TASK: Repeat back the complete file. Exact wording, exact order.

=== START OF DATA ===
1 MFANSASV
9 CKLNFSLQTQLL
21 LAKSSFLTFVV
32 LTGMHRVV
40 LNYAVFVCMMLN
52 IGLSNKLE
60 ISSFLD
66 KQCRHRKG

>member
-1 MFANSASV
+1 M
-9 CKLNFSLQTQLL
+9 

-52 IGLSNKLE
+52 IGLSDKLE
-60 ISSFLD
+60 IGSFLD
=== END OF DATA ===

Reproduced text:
1 MFANSASV
9 CKLNFSLQTQLL
21 LAKSSFLTFVV
32 LTGMHRVV
40 LNYAVFVCMMLN
52 IGLSNKLE
60 ISSFLD
66 KQCRHRKG

>member
-1 MFANSASV
+1 M
-9 CKLNFSLQTQLL
+9 

-52 IGLSNKLE
+52 IGLSDKLE
-60 ISSFLD
+60 IGSFLD